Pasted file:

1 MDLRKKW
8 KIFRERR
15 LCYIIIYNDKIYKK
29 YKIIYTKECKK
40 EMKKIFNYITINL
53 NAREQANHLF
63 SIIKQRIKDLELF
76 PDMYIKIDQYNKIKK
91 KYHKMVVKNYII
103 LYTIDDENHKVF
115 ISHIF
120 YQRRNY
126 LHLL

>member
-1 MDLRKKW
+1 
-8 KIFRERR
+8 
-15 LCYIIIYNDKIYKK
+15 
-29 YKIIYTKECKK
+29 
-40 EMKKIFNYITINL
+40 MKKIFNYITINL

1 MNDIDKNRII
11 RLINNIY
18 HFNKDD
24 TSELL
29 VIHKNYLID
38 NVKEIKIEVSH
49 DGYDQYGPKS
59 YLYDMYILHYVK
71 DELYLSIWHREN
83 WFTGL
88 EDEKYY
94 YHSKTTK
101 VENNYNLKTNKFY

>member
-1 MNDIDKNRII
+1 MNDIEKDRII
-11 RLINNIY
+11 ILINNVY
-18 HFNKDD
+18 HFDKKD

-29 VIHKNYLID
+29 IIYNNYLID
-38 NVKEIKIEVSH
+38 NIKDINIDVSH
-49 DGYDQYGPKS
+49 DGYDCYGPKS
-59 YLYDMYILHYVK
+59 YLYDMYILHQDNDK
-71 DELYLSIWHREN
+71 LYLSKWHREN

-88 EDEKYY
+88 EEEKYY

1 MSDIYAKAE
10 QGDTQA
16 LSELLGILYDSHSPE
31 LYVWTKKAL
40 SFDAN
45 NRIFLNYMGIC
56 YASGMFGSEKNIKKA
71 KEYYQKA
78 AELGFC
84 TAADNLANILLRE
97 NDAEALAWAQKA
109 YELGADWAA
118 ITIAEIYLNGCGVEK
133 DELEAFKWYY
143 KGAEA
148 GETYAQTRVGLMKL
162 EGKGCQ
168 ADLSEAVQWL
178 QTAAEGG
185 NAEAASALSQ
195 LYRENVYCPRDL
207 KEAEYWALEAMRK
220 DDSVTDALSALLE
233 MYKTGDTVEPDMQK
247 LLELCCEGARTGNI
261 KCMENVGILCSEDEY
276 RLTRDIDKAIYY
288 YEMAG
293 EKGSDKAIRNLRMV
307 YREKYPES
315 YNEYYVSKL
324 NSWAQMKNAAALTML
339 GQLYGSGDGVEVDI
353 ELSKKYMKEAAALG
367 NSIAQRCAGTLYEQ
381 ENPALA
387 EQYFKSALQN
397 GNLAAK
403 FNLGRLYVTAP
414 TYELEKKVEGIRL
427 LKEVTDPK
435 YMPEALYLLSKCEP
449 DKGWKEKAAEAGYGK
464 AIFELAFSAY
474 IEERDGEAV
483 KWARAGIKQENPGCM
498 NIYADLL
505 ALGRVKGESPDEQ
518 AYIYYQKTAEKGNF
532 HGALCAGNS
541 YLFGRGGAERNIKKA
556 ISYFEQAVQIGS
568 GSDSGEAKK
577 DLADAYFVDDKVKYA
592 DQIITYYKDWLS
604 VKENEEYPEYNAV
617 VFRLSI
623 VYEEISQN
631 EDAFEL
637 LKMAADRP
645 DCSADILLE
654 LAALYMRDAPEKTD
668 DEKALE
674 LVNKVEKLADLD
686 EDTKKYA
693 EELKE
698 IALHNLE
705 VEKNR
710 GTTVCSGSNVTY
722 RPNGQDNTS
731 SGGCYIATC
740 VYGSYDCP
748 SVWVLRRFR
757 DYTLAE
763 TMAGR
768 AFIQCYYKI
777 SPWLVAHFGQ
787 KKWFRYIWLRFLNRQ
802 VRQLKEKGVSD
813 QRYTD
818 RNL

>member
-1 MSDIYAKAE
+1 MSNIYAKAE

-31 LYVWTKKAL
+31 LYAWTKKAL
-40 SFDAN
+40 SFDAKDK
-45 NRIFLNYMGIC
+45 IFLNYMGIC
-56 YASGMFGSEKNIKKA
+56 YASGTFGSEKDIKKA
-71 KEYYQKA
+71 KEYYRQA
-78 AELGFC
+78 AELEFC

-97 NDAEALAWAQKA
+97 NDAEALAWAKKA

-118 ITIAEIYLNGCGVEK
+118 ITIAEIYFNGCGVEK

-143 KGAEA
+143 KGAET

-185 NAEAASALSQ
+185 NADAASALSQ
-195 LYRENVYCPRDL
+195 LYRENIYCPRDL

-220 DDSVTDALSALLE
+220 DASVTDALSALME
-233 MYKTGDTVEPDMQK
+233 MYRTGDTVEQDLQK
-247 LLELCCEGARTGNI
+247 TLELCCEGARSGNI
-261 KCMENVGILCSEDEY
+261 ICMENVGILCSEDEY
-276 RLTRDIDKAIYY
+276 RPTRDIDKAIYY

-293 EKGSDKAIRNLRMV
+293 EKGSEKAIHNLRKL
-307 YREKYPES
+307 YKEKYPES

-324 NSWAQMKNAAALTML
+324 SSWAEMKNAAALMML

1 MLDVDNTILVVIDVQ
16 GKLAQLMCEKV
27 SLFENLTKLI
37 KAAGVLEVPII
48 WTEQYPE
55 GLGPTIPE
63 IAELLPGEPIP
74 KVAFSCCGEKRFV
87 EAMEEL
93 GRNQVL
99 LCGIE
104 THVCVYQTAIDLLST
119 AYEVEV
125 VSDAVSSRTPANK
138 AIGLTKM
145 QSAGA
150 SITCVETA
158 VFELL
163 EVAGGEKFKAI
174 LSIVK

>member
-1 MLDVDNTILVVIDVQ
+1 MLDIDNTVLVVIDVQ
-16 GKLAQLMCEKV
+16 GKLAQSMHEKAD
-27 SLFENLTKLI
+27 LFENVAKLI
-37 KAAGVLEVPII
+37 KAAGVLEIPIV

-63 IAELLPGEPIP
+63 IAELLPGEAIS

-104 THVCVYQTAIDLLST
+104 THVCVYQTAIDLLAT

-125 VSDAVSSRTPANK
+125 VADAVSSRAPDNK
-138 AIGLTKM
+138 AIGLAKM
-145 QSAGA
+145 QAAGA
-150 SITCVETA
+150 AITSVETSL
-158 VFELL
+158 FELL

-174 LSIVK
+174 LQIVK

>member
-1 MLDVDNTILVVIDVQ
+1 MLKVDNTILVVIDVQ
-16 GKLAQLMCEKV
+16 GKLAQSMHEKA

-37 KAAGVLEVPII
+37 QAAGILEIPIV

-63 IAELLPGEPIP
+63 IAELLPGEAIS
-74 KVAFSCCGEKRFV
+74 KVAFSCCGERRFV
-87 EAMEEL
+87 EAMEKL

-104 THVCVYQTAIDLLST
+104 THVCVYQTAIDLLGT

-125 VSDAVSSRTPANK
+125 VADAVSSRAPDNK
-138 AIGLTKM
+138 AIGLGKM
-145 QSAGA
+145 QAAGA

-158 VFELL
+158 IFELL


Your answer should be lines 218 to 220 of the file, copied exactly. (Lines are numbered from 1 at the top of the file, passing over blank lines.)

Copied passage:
-150 SITCVETA
+150 AITSVETSL
-158 VFELL